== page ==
Page D1.1 . 17 March 2004                     
ArchitectureWeek - Design Department
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Home in Stockholm

by Daniel Golling

One hundred new apartments in downtown Stockholm may be a hint that urban living is slowly returning to the city's shopping and business district. The mixed-use redevelopment "Klara Zenit" is a transformation of a gloomy 1971 office monolith into a colorful block of apartments, offices, and shops.

The building was originally constructed in 1971 for the postal service. As a product of the cold-war era, it was engineered to withstand aerial bombardment. Its oversized structure has now been exploited by the architects of the new Klara Zenit, Equator Stockholm — a Swedish branch of Equator European Architects.

One change visible from street level is that the once closed, brown-tiled building is now more colorful and open-feeling, thanks to the addition of large storefront windows. Inside, the institutional building has come alive with apartments and offices on the upper floors and shops and parking on the lower floors.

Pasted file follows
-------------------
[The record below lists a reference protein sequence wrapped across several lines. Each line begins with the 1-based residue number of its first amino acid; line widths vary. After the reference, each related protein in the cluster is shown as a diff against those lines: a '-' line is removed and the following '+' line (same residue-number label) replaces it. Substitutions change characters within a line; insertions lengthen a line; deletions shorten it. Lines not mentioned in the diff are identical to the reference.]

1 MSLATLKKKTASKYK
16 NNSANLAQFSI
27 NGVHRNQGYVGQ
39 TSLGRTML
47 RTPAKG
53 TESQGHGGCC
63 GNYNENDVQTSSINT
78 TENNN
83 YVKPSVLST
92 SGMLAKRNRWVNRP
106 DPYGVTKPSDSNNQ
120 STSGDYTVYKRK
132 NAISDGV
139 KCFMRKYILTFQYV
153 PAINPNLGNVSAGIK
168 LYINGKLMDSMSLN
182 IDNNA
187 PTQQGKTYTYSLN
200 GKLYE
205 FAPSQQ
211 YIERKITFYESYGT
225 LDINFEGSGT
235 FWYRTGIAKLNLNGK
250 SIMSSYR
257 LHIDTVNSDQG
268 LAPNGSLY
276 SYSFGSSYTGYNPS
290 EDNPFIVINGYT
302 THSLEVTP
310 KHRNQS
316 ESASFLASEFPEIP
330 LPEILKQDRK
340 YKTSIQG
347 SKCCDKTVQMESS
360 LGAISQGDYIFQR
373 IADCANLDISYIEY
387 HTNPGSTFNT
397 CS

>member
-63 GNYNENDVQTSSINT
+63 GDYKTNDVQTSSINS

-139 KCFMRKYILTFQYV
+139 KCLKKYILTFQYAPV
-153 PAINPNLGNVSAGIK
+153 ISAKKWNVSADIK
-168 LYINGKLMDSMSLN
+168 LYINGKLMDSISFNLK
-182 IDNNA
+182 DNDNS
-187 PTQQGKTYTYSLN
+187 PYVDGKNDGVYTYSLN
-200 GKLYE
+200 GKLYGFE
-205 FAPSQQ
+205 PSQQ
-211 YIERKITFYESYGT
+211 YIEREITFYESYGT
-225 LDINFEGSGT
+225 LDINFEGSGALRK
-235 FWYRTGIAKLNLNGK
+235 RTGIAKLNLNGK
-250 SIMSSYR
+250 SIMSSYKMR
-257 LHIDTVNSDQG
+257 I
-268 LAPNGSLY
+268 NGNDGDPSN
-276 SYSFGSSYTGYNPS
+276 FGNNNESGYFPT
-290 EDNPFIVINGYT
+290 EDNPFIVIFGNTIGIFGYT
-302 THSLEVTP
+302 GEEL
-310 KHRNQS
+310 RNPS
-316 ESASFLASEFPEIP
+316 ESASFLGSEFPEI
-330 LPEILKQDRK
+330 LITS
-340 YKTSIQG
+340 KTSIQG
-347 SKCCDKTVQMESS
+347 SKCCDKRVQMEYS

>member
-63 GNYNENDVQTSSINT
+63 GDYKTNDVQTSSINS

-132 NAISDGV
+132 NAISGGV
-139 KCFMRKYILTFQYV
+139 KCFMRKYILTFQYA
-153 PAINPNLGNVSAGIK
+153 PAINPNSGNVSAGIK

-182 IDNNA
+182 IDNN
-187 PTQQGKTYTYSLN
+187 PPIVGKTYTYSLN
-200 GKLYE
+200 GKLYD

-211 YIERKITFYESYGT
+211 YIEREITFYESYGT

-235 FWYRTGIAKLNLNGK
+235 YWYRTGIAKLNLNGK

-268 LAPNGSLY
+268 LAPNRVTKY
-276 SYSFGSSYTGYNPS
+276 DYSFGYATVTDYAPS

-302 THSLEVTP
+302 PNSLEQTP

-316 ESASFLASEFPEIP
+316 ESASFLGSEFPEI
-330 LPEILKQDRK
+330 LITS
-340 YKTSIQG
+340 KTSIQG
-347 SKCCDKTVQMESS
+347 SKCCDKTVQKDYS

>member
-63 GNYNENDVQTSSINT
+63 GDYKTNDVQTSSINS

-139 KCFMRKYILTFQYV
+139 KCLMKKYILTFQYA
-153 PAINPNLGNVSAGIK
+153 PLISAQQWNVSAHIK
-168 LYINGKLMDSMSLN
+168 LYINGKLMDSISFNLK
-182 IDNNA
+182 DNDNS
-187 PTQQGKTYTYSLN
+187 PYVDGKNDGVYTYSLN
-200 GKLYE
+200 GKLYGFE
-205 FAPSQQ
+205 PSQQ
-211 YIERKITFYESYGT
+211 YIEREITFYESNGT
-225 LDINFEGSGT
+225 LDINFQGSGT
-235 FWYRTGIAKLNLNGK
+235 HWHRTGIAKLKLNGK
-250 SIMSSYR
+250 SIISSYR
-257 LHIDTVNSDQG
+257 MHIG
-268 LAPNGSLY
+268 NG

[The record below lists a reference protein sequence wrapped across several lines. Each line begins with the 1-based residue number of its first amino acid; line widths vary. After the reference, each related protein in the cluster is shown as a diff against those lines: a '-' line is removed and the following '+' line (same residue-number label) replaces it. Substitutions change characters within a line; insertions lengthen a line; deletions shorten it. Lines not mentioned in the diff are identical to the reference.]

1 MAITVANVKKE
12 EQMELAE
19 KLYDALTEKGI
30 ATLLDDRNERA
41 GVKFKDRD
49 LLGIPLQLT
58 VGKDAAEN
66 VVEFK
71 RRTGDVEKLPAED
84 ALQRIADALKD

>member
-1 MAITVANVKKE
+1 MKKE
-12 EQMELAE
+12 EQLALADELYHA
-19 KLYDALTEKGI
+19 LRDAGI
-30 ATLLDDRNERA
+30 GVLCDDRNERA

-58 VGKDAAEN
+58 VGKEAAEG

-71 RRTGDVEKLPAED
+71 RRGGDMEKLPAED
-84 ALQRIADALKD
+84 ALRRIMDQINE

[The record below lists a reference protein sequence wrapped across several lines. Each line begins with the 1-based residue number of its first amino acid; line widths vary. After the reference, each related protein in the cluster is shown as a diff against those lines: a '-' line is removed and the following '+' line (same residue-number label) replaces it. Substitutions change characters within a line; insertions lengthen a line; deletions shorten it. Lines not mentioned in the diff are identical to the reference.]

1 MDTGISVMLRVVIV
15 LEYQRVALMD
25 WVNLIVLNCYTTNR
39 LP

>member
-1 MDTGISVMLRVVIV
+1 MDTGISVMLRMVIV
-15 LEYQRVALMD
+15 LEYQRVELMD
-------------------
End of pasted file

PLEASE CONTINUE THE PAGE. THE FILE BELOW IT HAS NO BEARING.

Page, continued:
The original building was, by Stockholm standards, very large with a considerable floor depth. Floors that rarely saw daylight may have been exactly what the postal service wanted in the early 1970s, but tenants of today have other demands. So the architects have brought daylight to the office floors by inserting a few light courts that run diagonally to Klara Zenit's rectangular massing.   >>>

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Klara Zenit, a mixed-use redevelopment by the architecture firm Equator Stockholm, brings new life to the Swedish city's business district.
Photo: Max Plunger

ArchWeek Image

An apartment with a view to Stockholm's cityscape.
Photo: Max Plunger

 

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